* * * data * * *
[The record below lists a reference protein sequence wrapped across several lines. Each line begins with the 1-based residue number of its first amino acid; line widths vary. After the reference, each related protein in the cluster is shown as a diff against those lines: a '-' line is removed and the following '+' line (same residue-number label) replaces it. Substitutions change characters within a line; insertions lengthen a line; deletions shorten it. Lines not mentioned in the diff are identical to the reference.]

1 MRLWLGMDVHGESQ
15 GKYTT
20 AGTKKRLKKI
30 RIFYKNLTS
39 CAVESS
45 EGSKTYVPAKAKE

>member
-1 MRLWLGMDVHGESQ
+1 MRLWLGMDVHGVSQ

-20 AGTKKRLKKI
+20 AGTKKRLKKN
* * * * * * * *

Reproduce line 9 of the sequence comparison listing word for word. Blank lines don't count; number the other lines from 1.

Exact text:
-1 MRLWLGMDVHGESQ